Ex Machina: The BRWC Review
By Peter Killip.
Having been something of a hot property in the scribe world for a good while and being a gun for hire for discerning genre directors, it was just a matter of time before Alex Garland decided to take the Director’s chair himself. At first glance, there seemed not much more to the idea of the film other than a “What If?” Scenario where Charlie Brooker penned “Blade Runner”, not a gruelling thought but by Christ I’m glad I was wrong.
Running at a lean 108 minutes, there’s no time wasted, not too far removed from a contemporary setting, we’re introduced to Caleb (Domhnall Gleeson), an employee at the world’s largest search engine – BlueBook, as he wins a trip to spend a week with the reclusive owner/creator of the company Nathan ( Oscar “I’m in everything these days, no seriously, check it out.” Isaac) at his remote home, hang out with the socially awkward boss and that.
Sounds a bit weird and awkward dunnit? Yeah, tip of the iceberg mate. All of this is foreplay to what is really expected of young Caleb, Nathan has been developing the next step of evolution with a kind of self governing A.I. Over there and requires a fresh pair of eyes to perform a set of tests ( the film is eerily split into “sessions” ) to see if his creation could really pass as consciousness . What follows is some of the most cleverly written themes and dialogue I’ve seen on the big screen in quite some time, a startlingly sure footed debut that has one foot in the big screen science fiction camp and the other firmly in the philosophical .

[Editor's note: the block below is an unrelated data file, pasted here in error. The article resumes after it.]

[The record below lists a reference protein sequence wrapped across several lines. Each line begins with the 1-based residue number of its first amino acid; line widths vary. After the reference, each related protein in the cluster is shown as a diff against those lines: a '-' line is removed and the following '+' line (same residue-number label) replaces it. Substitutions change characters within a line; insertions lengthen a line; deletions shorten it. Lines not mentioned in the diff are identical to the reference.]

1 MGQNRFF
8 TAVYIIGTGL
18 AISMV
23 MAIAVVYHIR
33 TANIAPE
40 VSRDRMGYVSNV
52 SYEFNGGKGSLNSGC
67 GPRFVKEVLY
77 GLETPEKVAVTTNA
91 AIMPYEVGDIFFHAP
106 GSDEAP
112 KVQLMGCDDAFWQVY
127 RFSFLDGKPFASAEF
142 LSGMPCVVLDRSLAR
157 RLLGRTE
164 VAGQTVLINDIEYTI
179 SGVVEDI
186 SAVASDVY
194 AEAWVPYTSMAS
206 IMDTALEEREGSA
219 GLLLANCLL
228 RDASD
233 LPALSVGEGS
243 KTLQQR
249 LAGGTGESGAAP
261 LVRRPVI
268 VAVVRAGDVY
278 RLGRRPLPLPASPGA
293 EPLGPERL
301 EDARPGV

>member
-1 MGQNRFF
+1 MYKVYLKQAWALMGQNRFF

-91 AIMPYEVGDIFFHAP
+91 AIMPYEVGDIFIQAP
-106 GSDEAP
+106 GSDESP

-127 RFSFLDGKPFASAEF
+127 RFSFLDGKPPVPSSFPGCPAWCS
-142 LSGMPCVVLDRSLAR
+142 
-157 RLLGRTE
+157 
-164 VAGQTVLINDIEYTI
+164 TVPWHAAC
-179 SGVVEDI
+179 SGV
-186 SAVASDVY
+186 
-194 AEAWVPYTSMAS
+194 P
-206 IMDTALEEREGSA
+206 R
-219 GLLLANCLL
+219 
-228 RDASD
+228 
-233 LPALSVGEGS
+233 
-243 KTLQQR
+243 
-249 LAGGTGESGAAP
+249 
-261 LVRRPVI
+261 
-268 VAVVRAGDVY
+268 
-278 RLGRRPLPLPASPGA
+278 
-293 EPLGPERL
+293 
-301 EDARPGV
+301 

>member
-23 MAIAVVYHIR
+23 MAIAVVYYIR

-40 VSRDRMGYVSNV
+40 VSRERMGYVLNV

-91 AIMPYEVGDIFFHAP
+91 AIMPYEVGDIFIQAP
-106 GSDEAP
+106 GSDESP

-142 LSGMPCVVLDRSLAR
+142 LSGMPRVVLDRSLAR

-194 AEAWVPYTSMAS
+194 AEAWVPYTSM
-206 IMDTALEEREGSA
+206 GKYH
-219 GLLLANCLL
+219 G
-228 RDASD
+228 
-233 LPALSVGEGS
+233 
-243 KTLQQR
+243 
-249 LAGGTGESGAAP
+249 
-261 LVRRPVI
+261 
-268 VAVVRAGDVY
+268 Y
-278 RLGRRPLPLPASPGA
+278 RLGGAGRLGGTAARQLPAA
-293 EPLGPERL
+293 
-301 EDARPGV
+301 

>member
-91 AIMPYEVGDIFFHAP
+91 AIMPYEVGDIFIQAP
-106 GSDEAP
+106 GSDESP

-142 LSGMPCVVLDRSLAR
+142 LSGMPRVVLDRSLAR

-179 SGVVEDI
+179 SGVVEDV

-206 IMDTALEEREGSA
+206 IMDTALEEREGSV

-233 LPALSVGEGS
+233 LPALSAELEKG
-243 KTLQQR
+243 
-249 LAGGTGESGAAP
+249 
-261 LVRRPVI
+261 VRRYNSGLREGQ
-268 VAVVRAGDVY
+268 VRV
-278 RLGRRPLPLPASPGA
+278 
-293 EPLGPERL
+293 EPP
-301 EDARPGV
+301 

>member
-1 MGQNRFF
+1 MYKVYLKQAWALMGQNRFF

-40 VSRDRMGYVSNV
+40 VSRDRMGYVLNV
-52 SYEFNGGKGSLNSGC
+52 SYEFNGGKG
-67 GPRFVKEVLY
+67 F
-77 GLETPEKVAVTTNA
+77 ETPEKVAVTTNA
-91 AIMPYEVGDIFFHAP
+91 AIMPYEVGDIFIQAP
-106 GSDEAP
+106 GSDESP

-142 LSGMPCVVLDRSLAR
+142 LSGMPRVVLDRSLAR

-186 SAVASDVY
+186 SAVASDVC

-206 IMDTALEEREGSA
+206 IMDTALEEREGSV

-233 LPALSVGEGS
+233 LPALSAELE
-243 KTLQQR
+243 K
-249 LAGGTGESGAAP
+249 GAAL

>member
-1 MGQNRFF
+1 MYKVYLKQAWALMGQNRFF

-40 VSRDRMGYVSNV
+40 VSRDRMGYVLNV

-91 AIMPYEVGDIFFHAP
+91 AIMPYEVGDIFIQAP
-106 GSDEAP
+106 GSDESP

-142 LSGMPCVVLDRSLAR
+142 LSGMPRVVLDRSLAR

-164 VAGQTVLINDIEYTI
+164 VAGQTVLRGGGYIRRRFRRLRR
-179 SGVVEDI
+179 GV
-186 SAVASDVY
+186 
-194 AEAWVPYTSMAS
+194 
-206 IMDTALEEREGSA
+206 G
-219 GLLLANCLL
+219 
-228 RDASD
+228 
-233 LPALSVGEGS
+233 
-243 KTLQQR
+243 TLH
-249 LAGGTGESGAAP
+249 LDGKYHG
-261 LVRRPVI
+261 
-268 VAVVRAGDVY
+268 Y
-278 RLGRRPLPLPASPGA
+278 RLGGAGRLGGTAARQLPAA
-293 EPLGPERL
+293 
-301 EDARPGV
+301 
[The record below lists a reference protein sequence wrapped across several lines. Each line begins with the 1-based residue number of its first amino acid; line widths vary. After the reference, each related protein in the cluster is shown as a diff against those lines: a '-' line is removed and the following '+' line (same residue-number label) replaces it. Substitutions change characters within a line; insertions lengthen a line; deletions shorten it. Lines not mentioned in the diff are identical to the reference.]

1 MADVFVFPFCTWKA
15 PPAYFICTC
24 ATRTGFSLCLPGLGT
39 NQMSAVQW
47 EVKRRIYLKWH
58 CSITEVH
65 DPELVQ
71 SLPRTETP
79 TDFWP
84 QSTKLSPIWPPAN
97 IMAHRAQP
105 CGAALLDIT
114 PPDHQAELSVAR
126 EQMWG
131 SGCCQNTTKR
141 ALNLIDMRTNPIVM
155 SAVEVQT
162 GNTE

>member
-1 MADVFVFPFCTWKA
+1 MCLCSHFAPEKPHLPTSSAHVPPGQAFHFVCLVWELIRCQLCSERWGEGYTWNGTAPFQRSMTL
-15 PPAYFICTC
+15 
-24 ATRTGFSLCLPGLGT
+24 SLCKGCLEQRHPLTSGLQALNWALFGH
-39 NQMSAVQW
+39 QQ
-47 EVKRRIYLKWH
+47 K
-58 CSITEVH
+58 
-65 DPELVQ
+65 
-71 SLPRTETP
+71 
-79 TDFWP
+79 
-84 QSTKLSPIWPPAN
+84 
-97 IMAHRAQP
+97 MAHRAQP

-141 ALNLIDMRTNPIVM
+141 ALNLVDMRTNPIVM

Plenty of food for thought here, with our going the way of the caveman, what does it mean to be human, what does it mean by “Artificial Intelligence” and plenty of morality/mortality themes vying for contention and a performance as Ava ( Alicia Vikander ) that is smart, tense, affecting and threatens to blow the two male leads out of the water. This is the sign of a disciplined storyteller given reign with his vision, not a single superfluous scene in my mind and hope he’s comfortable in the big seat because I can’t wait to see what he’s got up his sleeve next.
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